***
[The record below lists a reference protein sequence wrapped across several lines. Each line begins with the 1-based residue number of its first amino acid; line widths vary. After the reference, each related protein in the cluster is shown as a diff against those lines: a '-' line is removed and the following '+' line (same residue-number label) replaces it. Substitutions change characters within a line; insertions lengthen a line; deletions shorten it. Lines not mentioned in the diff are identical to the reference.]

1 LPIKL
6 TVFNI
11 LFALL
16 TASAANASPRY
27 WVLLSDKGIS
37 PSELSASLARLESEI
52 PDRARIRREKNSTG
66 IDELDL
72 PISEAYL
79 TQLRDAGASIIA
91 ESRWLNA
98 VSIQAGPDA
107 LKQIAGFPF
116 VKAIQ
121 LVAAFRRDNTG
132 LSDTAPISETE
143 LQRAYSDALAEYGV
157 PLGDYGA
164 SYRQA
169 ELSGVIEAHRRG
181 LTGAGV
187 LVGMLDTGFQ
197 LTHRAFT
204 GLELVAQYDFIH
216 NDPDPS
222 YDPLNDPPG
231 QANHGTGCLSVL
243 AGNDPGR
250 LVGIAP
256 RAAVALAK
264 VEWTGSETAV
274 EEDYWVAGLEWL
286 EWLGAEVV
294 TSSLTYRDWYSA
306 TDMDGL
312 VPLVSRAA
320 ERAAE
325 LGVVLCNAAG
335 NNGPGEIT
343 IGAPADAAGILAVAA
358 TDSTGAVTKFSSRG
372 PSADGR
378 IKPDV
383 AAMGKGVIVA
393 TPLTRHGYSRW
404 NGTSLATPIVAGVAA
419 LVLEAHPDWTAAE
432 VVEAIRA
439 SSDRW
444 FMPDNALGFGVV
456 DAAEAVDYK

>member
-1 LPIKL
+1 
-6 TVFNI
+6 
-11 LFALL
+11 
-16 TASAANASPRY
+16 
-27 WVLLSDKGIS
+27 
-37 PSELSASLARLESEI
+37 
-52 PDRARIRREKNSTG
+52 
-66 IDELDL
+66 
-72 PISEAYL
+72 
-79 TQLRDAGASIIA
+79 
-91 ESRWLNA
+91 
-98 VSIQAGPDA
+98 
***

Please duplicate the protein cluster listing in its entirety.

[The record below lists a reference protein sequence wrapped across several lines. Each line begins with the 1-based residue number of its first amino acid; line widths vary. After the reference, each related protein in the cluster is shown as a diff against those lines: a '-' line is removed and the following '+' line (same residue-number label) replaces it. Substitutions change characters within a line; insertions lengthen a line; deletions shorten it. Lines not mentioned in the diff are identical to the reference.]

1 LPIKL
6 TVFNI
11 LFALL
16 TASAANASPRY
27 WVLLSDKGIS
37 PSELSASLARLESEI
52 PDRARIRREKNSTG
66 IDELDL
72 PISEAYL
79 TQLRDAGASIIA
91 ESRWLNA
98 VSIQAGPDA
107 LKQIAGFPF
116 VKAIQ
121 LVAAFRRDNTG
132 LSDTAPISETE
143 LQRAYSDALAEYGV
157 PLGDYGA
164 SYRQA
169 ELSGVIEAHRRG
181 LTGAGV
187 LVGMLDTGFQ
197 LTHRAFT
204 GLELVAQYDFIH
216 NDPDPS
222 YDPLNDPPG
231 QANHGTGCLSVL
243 AGNDPGR
250 LVGIAP
256 RAAVALAK
264 VEWTGSETAV
274 EEDYWVAGLEWL
286 EWLGAEVV
294 TSSLTYRDWYSA
306 TDMDGL
312 VPLVSRAA
320 ERAAE
325 LGVVLCNAAG
335 NNGPGEIT
343 IGAPADAAGILAVAA
358 TDSTGAVTKFSSRG
372 PSADGR
378 IKPDV
383 AAMGKGVIVA
393 TPLTRHGYSRW
404 NGTSLATPIVAGVAA
419 LVLEAHPDWTAAE
432 VVEAIRA
439 SSDRW
444 FMPDNALGFGVV
456 DAAEAVDYK

>member
-1 LPIKL
+1 
-6 TVFNI
+6 
-11 LFALL
+11 
-16 TASAANASPRY
+16 
-27 WVLLSDKGIS
+27 
-37 PSELSASLARLESEI
+37 
-52 PDRARIRREKNSTG
+52 
-66 IDELDL
+66 
-72 PISEAYL
+72 
-79 TQLRDAGASIIA
+79 
-91 ESRWLNA
+91 
-98 VSIQAGPDA
+98 